I hear new news every day, and those ordinary rumors of war, plagues, fires, inundations, thefts, murders, massacres, meteors, comets, spectrums, prodigies, apparitions, of towns taken, cities besieged in France, Germany, Turkey, Persia, Poland, etc., daily musters and preparations, and such like, which these tempestuous times afford, battles fought, so many men slain … shipwrecks, piracies, and sea fights; peace, leagues, stratagems, and fresh alarms. A vast confusion of vows, wishes, actions, edicts, petitions, lawsuits, pleas, laws, proclamations … opinions, schisms, heresies … weddings, masquings, mummeries, entertainments, jubilees … burials53—
and he feels (like Thoreau) that if he reads the news of one day he may take it for granted the rest of the year, merely changing names and dates. He doubts that man progresses, yet “I will make an Utopia of mine own … in which I will freely domineer,” and he describes it in fanciful detail; actually, however, he prefers browsing at peace in his study or on the banks of the Thames to going forth to reform mankind. Meanwhile all the authors in the world bring sweetmeats to his feast. He gets clogged with quotations, becomes dismal again, and after 114 fat pages he resolves to come to grips with the causes of melancholy, which are sin, concupiscence, intemperance, demons, witches, stars, constipation, venereal excess … and its symptoms, which include “wind rumbling in the guts … sour belchings … troublesome dreams.”54 Having completed two hundred digressions, he prescribes cures for melancholy: prayer, diet, medicine, laxatives, diuretics, fresh air, exercise, games, shows, music, merry company, wine, sleep, bloodletting, baths; and then he digresses again, so that every page is a disappointment and a delight—if time would stop.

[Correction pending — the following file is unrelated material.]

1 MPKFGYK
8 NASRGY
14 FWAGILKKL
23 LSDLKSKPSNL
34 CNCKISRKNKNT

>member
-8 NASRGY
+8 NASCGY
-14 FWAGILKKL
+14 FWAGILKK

Now, in poetry, the sonneteers subside and the “metaphysical poets” come: Richard Crashaw, Abraham Cowley, John Donne, George Herbert—who phrased with gentle grace the peace and piety of an Anglican parsonage. Samuel Johnson called them metaphysical only partly because they inclined to philosophy, theology, and argument, chiefly because they adopted—from Lyly or Góngora or the Pléiade—a style of linguistic novelties and conceits, verbal wit and involutions, classical excerpts and labored obscurities. All of which did not prevent Donne from becoming the finest poet of the age.
Like Jonson and Chapman, he overspread three reigns. Under Elizabeth he wrote of love, under James of piety, under Charles of death. Brought up a Catholic, educated by Jesuits, Oxford, and Cambridge, he knew the sting of persecution and the brooding of concealment. His brother Henry was arrested for harboring a proscribed priest, and died in jail. Sometimes John fed his melancholy on the mystical writings of St. Teresa and Luis de Granada. But by 1592 his proud young intellect had rejected the marvels of his faith, and the third decade of his life revolved around martial adventures, erotic pursuits, and skeptical philosophy.